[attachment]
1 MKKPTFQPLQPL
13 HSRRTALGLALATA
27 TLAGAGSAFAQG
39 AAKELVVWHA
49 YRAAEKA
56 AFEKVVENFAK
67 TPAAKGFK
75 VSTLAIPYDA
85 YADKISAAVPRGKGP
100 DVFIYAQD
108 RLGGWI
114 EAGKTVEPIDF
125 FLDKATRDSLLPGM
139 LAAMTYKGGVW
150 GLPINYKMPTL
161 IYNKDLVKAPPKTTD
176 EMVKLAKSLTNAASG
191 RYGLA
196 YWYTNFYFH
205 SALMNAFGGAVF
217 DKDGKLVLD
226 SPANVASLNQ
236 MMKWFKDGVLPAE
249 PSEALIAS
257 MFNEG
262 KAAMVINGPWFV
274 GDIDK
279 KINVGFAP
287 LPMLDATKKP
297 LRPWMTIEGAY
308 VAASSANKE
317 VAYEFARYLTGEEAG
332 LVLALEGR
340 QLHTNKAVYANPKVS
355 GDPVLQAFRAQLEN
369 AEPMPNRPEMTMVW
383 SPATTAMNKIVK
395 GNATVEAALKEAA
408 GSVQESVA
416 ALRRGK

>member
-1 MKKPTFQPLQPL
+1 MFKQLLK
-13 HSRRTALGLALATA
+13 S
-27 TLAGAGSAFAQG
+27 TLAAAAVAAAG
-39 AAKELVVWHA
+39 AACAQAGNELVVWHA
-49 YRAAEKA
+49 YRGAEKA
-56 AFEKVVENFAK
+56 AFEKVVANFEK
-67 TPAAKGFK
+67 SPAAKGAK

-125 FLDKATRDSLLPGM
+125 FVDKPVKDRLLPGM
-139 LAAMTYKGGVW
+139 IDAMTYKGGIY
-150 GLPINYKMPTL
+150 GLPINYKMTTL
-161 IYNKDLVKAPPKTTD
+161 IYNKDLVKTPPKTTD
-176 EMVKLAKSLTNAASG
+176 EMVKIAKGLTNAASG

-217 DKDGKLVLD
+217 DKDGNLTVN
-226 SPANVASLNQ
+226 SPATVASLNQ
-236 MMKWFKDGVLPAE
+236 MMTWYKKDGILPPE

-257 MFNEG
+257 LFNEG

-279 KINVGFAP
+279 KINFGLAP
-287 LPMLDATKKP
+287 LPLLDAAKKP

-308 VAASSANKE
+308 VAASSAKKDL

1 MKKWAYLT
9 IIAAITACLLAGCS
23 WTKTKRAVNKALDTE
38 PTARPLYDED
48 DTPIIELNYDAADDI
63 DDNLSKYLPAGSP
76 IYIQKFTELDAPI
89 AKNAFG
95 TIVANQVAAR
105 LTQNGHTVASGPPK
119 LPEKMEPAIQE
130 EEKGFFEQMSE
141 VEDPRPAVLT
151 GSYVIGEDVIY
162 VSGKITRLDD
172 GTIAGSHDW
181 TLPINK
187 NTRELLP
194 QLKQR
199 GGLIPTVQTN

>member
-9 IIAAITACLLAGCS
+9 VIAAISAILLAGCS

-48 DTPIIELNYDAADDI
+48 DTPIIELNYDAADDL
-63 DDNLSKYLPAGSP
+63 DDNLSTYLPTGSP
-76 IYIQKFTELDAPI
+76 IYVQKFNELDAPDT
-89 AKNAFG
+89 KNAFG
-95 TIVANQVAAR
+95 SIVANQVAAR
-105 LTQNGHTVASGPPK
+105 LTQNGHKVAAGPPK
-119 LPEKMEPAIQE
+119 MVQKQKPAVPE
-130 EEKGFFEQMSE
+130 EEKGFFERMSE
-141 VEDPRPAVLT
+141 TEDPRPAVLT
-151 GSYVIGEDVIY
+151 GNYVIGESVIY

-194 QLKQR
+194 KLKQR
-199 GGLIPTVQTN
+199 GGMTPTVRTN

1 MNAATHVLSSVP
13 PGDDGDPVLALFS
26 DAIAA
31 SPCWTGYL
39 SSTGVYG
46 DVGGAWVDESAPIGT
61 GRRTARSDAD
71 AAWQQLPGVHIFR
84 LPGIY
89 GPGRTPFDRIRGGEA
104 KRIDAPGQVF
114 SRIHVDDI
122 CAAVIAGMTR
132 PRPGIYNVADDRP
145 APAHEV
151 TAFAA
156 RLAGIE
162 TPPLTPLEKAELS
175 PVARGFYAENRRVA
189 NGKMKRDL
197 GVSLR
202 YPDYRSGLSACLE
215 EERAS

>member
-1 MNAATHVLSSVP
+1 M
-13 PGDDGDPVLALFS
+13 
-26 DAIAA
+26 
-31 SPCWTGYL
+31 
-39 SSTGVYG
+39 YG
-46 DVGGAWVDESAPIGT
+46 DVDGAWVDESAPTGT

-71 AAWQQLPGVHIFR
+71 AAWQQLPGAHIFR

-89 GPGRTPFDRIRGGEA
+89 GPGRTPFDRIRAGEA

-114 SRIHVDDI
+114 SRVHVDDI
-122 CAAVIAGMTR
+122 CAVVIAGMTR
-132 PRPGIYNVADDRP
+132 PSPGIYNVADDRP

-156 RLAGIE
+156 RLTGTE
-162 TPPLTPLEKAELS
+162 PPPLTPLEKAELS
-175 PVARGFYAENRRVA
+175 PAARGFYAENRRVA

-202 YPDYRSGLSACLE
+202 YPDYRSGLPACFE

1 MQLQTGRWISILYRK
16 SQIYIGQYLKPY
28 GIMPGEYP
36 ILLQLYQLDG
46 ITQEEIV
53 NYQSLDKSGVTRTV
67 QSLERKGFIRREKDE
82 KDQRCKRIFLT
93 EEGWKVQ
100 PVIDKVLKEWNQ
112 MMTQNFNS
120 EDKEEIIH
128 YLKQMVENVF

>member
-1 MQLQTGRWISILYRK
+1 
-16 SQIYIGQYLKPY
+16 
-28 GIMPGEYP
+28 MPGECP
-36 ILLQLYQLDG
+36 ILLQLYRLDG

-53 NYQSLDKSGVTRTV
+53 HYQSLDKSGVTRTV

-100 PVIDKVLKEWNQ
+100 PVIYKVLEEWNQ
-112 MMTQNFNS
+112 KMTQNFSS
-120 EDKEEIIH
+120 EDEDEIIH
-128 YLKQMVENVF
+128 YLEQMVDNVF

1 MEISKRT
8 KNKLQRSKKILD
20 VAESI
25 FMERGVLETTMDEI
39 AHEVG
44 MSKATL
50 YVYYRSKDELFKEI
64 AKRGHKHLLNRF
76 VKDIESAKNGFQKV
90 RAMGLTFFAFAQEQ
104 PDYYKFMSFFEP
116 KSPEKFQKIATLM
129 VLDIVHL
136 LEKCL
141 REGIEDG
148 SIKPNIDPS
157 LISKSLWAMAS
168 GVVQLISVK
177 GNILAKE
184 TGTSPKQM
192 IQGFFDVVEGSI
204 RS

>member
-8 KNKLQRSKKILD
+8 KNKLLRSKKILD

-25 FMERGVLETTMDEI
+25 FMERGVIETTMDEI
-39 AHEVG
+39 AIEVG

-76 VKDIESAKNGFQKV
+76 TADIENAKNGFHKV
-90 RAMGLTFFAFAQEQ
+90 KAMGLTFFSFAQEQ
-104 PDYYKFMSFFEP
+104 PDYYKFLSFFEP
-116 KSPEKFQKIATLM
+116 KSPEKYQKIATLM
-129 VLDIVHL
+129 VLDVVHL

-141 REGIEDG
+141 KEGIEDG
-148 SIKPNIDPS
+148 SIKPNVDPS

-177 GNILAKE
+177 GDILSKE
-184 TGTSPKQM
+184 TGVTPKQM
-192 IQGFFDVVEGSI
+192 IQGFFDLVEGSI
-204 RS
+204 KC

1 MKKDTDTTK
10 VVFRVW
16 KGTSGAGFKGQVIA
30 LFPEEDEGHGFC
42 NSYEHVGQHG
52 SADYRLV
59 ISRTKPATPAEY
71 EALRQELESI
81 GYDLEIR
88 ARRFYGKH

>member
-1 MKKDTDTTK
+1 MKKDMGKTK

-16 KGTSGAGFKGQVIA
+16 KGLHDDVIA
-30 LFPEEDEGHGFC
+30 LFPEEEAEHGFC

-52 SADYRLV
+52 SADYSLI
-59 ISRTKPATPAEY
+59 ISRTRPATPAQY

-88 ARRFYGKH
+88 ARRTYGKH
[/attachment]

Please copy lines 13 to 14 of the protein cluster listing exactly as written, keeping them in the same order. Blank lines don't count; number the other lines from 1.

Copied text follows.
125 FLDKATRDSLLPGM
139 LAAMTYKGGVW